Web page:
It’s that dreaded time of the year again when Uncle Sam requires you to report your earnings. Whether you owe taxes or expect a return, it can be a taxing time just gathering all of the documents and completing the forms. And if that’s not enough to make your head spin, you also need to be wary of potential scams and identity theft.
The Internal Revenue Service offers a vast array of Current Tax Tips on its website, but we’ll highlight a few below that pertain specifically to litigations and settlements.
Our clients often ask if their settlements are tax-free. You cannot be taxed on money meant to compensate you for personal injuries, emotional distress caused by physical injuries, or the lost wages that result from the physical injury. Sounds simple, right? Unfortunately, it’s not that simple.
The IRS clearly states: “If you receive a settlement for personal physical injuries or physical sickness and did not take an itemized deduction for medical expenses related to the injury or sickness in prior years, the full amount is non-taxable.” However, there are exceptions to that rule! For example, if you previously deducted any medical expenses regarding your injury to the extent it provided a tax benefit then you must allocate and claim, on a pro rata basis, that part of the proceeds as “Other Income” on your current tax filing. Simply put, there is no double-dipping allowed.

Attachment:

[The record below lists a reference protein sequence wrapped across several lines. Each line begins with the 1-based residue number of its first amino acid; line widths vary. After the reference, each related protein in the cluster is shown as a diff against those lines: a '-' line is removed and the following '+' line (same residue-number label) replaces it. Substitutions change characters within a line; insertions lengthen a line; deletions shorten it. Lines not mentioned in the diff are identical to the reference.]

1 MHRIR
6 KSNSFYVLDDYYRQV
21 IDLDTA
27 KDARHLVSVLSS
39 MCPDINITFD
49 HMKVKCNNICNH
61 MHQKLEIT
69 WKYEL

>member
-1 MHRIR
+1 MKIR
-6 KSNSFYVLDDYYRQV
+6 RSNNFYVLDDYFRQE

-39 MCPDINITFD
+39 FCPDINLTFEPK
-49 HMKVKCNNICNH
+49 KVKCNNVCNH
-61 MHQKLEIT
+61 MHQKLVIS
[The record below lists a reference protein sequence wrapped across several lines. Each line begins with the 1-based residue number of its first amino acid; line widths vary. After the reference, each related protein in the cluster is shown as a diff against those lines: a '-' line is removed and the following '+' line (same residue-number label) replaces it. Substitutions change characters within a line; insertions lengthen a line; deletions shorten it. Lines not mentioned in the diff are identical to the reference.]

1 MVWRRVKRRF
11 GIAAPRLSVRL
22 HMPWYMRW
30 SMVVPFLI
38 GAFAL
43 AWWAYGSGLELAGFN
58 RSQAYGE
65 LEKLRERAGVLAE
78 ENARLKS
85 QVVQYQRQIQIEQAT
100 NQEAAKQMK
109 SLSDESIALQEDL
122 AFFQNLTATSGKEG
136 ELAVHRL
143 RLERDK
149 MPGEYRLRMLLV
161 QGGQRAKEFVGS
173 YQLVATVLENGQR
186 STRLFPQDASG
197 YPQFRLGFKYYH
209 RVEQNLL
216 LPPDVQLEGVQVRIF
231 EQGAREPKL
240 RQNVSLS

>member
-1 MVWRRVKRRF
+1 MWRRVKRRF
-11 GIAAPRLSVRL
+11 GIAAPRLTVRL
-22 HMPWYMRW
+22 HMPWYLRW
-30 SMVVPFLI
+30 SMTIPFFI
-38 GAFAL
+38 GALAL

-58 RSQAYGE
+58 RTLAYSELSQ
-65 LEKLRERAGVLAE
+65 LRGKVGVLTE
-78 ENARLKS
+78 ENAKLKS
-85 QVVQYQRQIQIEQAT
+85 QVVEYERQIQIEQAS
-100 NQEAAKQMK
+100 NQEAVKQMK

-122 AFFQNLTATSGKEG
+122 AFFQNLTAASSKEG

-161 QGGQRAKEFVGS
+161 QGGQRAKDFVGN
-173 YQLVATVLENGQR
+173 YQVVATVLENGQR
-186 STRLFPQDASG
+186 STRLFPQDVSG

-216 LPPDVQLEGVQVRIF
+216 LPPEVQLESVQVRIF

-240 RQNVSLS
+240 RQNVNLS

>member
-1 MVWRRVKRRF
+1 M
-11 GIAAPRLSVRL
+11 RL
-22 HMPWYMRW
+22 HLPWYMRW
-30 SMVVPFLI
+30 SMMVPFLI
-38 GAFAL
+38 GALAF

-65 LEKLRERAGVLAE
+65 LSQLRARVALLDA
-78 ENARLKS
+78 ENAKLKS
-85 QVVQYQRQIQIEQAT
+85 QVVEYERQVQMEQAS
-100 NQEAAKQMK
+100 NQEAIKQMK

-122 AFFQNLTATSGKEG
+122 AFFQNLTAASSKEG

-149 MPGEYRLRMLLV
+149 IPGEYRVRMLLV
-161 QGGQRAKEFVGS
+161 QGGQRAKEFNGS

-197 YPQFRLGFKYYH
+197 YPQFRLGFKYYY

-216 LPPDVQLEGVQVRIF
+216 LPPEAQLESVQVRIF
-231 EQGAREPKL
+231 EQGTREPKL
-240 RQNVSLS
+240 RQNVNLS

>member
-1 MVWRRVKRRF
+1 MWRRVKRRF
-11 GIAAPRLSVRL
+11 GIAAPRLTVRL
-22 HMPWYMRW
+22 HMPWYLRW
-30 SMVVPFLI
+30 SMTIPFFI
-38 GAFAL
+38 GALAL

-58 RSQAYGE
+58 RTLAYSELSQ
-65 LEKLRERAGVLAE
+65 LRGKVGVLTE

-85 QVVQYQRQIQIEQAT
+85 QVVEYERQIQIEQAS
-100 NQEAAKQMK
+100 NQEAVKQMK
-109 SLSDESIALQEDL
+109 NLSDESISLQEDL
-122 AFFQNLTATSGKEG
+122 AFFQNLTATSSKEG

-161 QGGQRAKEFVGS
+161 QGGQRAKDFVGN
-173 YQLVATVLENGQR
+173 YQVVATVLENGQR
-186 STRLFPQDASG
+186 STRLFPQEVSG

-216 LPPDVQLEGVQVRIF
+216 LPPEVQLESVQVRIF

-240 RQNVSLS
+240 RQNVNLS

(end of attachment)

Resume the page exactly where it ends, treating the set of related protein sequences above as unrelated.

There are similar rules regarding settlements for mental anguish and emotional distress as it relates to the physical injury or illness. If the money you received for it did not originate from the injury/illness, you must include it in your income. But, if it is related, the amount can be reduced by previously paid medical expenses attributable to the distress and anguish that were not previously deducted and/or did not provide a tax benefit.
Punitive damages, even if received in a settlement for personal physical injuries or physical sickness, are indeed taxable and the IRS declares you should report it as “Other Income.” Why you ask? Punitive damages are meant to punish the defendant for negligent behavior rather than compensate you for your injury.
Interest on settlements is also generally taxable, unless certain funds have been established from the beginning. The IRS requires you to report that interest as “Interest Income.”
Due to the complexity and case specific details, we always advise all of our clients to consult a tax attorney and/or personal accountant. There are a number of free or low-cost tax clinics across the U.S. You can find a list of available services in your area on the Taxpayer Advocates Website.